Get the Second to Last Element in Array in JavaScript

avatar

Borislav Hadzhiev

Thu Nov 04 20212 min read

banner

Photo by Ben White

Get the Second to Last Element in Array #

To get the second to last element in an array, use bracket notation to access the array at index array.length - 2, e.g. arr[arr.length - 2]. The last element in an array has an index of array.length - 1 and the second to last - array.length - 2.

index.js
const arr = ['a', 'b', 'c', 'd']; const secondToLast = arr[arr.length - 2]; console.log(secondToLast); // ๐Ÿ‘‰๏ธ "c"

We accessed the array at index array.length - 2 to get the second to last array element.

Indexes are zero-based in JavaScript, meaning the first element in the array has an index of 0, and the last - array.length - 1.

By subtracting 1 from the last index, we get the index of the second to last array element.

If the array contains only a single element or is empty, we would get an undefined value back.

index.js
const arr = []; const secondToLast = arr[arr.length - 2]; console.log(secondToLast); // ๐Ÿ‘‰๏ธ undefined

An alternative approach is to use the Array.at method.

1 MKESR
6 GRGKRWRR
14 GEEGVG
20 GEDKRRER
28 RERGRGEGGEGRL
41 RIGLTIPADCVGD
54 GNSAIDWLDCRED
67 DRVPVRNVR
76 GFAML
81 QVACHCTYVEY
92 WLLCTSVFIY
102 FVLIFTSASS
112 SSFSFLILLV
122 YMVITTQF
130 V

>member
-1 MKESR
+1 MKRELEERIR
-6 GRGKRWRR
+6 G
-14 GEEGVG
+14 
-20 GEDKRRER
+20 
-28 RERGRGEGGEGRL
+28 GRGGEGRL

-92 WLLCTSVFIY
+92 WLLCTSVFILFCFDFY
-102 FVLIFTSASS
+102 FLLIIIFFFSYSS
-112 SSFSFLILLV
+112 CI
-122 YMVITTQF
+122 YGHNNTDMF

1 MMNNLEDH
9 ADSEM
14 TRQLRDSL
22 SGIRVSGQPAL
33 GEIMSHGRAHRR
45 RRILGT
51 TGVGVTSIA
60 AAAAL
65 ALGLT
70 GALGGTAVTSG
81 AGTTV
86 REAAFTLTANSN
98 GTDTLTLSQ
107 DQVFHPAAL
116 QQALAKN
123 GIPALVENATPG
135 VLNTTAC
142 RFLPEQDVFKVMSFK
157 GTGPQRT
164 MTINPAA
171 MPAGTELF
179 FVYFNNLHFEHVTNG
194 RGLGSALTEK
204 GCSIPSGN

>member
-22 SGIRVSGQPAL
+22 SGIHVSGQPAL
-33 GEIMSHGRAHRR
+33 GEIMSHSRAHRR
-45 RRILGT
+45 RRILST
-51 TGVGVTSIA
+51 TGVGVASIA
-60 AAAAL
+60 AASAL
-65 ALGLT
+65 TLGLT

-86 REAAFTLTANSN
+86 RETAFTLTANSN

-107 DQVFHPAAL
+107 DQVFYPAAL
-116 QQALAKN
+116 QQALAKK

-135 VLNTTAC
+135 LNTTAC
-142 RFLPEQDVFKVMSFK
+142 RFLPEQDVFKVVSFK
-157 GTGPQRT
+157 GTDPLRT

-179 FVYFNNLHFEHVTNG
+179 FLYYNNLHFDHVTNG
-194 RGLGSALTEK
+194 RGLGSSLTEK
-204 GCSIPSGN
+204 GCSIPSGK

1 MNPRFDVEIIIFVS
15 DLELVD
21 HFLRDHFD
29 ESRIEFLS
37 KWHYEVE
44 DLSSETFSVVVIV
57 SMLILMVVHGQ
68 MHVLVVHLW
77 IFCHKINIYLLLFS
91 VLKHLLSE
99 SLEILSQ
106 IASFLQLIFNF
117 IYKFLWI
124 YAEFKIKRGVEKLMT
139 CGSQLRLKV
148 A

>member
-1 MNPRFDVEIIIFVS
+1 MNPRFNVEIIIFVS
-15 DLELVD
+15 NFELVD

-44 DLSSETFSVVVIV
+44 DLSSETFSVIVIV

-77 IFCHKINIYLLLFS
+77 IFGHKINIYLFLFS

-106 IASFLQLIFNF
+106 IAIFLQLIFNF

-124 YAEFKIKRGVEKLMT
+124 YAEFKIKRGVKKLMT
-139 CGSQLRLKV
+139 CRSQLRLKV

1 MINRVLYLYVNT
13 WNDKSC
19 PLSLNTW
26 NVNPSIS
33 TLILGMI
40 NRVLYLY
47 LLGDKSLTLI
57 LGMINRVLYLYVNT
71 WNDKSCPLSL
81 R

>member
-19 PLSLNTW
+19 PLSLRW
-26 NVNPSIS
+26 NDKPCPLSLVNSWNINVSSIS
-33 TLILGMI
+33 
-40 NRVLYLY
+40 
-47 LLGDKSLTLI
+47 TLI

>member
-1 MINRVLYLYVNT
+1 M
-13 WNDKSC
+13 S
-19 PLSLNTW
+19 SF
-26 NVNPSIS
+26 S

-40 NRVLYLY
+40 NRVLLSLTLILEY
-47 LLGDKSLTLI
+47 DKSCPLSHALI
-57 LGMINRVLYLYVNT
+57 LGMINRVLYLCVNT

To get the second to last element in an array, call the at() method on the array, passing it -2 as a parameter, e.g. arr.at(-2). The at method returns the array element at the specified index. When passed a negative index, the at() method counts back from the last item in the array.

index.js
const arr = ['a', 'b', 'c', 'd']; const secondToLast = arr.at(-2); console.log(secondToLast); // ๐Ÿ‘‰๏ธ "c"

The only parameter the at() method takes is the index of the element we want to get.

When a negative index is passed to the method, it starts counting back from the end of the array. For example -1 gets us the last element, -2 the second to last, etc.

If the array contains only a single element or is empty, we would get undefined back.

index.js
const arr = []; const secondToLast = arr.at(-2); console.log(secondToLast); // ๐Ÿ‘‰๏ธ undefined
The at() method is not supported in Internet Explorer. If you have to support the browser, use bracket notation instead.

My personal preference is to use the bracket notation approach, even though the at() method has native support for negative indexes. This is because I haven't seen many developers use the at method and I tend to follow the principle of least surprise when writing code.

Further Reading #

Join my newsletter

I'll send you 1 email a week with links to all of the articles I've written that week

Buy Me A Coffee